When I attended Sewing Summit in 2012, I learned the value of traveling handmade. I was traveling with my mom, and while we were still in the airport, we met other Sewing Summit attendees because my mom and several others were carrying the Weekender bags they had made for the occasion. It was a really nice moment, and I knew then and there that I wanted to travel handmade myself at some point.
Fast forward to 2015. I got it in my head that I needed to make a bag to take to QuiltCon. The Weekender was out of the question, since I’ve only ever sewn with zippers once before, and I’ve heard that pattern was difficult. For my first travel bag, I wanted something simple and easy that I could make with quilted panels instead of interfacing. I stumbled across Noodlehead’s free Cargo Duffle pattern and convinced my mom to sew one with me at one of our monthly sewing days. Boy, am I glad I had a sewing buddy for this one!
Since I am a travel handmade noob, I simplified the pattern even more by using quilting cotton for the lining instead of canvas, and by omitting the pockets. I am happy with both those decisions.
My mom and I started working on our bags separately so that we could finish them together. I spent time that Friday night choosing my fabric and texting with my mom. At first, I thought about using some of my Cotton + Steel stash, but it wasn’t speaking to me for this project. I pulled out my treasured Lizzy House hoard and chose a print from her Constellations line, as well as coordinating Butterflies, Jewels and Pearl Bracelets.
On Saturday, my husband took our daughter to the zoo so that I could work on my bag. That day, I quilted the front and back panels and the bottom gusset and made the handles. Since my mom was ahead of me, I benefited from her experience and cut my panels 1” bigger to allow for shrinkage, which I highly recommend. I didn’t interface the handles because I wanted to keep it simple. I really enjoyed the machine quilting and it was quite satisfying to use up some of my batting scraps. In addition, I made four strips of WOF binding. The pattern doesn’t specify exactly how much binding to make, so I guessed based on the required yardage. That was as far as I could get without help, since I wanted my mom at my side when I attempted the zipper.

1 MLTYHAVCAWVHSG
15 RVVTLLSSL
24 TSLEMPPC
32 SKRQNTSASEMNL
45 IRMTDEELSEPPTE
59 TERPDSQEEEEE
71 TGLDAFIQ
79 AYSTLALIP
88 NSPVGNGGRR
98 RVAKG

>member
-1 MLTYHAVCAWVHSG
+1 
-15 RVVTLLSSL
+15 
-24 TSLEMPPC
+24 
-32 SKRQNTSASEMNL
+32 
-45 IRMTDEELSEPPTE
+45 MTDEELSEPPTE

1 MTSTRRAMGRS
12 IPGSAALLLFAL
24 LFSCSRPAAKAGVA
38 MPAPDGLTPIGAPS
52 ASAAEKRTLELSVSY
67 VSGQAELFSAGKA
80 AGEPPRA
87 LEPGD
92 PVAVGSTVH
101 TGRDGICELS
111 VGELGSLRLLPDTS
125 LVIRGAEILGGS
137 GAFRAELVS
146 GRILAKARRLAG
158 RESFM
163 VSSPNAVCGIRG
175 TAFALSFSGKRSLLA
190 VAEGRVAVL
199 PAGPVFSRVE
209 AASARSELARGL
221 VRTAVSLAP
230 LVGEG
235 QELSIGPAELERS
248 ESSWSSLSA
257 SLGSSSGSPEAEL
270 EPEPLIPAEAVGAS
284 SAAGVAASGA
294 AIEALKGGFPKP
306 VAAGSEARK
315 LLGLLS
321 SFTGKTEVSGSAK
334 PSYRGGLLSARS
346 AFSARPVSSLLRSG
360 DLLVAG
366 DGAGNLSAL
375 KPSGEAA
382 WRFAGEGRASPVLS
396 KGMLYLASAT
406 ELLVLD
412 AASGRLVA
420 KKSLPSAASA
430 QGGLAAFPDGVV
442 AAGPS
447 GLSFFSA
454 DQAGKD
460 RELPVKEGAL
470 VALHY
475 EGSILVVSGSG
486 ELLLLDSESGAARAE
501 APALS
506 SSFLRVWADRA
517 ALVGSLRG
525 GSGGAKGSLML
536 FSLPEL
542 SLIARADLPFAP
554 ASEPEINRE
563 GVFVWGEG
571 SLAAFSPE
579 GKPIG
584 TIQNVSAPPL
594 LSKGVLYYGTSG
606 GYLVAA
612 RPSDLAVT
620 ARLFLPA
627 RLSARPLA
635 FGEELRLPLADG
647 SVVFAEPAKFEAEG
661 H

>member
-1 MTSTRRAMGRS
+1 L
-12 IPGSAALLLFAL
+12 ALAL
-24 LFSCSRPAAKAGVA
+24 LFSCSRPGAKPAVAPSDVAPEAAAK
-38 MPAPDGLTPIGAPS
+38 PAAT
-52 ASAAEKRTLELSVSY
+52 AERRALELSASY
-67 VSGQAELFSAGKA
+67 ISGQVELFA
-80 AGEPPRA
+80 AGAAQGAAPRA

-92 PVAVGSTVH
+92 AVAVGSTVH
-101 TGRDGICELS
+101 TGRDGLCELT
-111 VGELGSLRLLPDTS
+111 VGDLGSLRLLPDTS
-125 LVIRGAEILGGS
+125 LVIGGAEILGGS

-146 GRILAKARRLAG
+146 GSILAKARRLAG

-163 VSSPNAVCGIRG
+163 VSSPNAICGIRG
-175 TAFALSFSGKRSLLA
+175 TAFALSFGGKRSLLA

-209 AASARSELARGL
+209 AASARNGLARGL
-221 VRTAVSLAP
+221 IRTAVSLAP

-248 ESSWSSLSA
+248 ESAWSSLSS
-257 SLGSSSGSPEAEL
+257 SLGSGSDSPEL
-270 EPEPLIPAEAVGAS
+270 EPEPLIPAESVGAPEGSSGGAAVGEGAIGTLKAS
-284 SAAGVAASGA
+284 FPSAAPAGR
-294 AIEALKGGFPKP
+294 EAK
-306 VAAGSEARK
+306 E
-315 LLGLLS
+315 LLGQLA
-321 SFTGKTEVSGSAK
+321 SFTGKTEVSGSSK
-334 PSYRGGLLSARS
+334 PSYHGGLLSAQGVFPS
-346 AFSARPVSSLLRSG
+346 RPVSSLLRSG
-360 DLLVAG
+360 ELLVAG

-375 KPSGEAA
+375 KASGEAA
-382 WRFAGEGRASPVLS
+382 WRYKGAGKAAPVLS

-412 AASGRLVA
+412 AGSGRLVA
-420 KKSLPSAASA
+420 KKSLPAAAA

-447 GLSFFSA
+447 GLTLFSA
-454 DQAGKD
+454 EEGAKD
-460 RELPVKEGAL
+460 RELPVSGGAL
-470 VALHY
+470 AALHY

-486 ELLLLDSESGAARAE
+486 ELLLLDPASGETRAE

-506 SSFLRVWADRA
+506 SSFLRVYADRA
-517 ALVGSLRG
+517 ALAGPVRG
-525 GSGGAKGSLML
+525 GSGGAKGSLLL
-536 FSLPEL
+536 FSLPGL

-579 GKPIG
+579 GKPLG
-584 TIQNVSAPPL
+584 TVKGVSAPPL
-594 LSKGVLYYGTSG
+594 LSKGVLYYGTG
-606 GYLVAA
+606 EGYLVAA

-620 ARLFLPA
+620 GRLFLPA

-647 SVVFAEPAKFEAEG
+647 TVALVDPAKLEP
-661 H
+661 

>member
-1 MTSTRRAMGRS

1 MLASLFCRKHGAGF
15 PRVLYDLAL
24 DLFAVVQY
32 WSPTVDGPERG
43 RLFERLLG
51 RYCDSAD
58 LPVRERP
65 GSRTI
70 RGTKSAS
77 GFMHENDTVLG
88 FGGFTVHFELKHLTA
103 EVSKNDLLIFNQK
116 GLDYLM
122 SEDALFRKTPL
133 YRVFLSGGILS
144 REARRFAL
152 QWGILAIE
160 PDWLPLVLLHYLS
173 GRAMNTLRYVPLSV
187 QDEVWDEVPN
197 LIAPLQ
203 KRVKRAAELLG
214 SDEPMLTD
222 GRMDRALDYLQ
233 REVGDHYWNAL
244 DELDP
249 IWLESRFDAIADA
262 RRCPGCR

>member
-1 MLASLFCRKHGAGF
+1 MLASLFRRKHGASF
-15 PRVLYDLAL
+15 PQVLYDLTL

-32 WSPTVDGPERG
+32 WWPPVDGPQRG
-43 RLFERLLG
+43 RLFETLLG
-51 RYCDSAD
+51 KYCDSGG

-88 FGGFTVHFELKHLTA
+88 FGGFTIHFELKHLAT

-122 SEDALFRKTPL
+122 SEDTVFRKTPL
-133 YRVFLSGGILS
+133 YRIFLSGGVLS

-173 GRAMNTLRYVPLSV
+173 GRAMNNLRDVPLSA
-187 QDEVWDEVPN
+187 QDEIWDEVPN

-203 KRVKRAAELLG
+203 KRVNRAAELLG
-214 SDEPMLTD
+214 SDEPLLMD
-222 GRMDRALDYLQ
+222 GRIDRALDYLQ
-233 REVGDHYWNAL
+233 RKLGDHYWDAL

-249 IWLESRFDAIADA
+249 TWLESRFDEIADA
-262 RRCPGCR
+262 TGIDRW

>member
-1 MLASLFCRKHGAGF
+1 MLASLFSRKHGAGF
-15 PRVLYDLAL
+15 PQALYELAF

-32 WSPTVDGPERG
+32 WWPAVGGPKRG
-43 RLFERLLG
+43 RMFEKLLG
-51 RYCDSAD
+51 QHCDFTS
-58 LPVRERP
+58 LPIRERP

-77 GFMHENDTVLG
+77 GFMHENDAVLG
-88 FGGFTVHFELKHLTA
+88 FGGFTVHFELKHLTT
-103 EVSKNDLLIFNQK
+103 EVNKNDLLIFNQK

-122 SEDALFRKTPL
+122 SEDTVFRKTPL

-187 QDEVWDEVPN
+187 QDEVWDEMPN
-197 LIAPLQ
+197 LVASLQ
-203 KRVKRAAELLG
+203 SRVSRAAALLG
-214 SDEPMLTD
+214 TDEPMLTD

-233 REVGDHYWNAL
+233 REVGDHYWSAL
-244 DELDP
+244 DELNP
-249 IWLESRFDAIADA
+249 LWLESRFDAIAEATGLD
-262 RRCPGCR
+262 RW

On Sunday, my daughter and I headed to Grammy and Grandpa’s house for our sewing day. My zipper isn’t 100% perfect because my daughter sat on my lap and “helped” me sew that part. But with my mom’s guidance, I was able to do it well enough. When it came time to sew the gussets to the bag front and back panels, that was when the sewing rage set in.
In retrospect, the problem was that this step essentially forces a square peg (the panels) into a round hole (the loop of gussets). After sewing the gusset loop to the top and bottom of the front panel, I couldn’t figure out how to sew the panel sides to the gusset loop. I stopped to reread the pattern, read the extra tips blog post, and the sew along. The only help to be found was the following: “Next, sew each side, just pull and align the raw edge of the sides.” Just pull? I was so frustrated I was close to tears. I pulled this way and that and couldn’t get it to a point where I was comfortable sewing it. In the end, I figured out my own tip: after you’ve sewn the gusset loop to the top and bottom of a panel, clip the gusset to the dots on the panel where the sewing stops. Then you can pull the gusset 90 degrees to meet the side of the panel. After using that trick to finish connecting the panels to the gussets, I flipped the whole over and sewed around the corners again, to reinforce them.
At that point, I was still mad, but it was easy enough to finish the inside seams with the binding I had made the day before. In roughly 36 hours, I had sewn my first usable travel bag. I didn’t enjoy the process, but I love the finished bag. It’s a nice size for a carry-on, and the handles are that in-between length that works equally well for carrying by hand or slinging over your shoulder. This bag is floppy and soft and I’m okay with that.
Will I make this pattern again? Perhaps. If I do, I would add some interfacing to make it more durable, include the pockets, and perhaps line the bag instead of finishing it with binding. I would also do the zipper differently, since I’m not happy with the way the ends of the zipper have gaps between them and the bag. Part of me would like to give this pattern another chance, because I’ve always been a fan of Noodlehead. This pattern is certainly doable, but I think it assumes a higher skill level or more experience with bag making than I have. If you’d like to read about another Cargo Duffle, check out my mom’s bag here. Thank goodness for sewing buddies!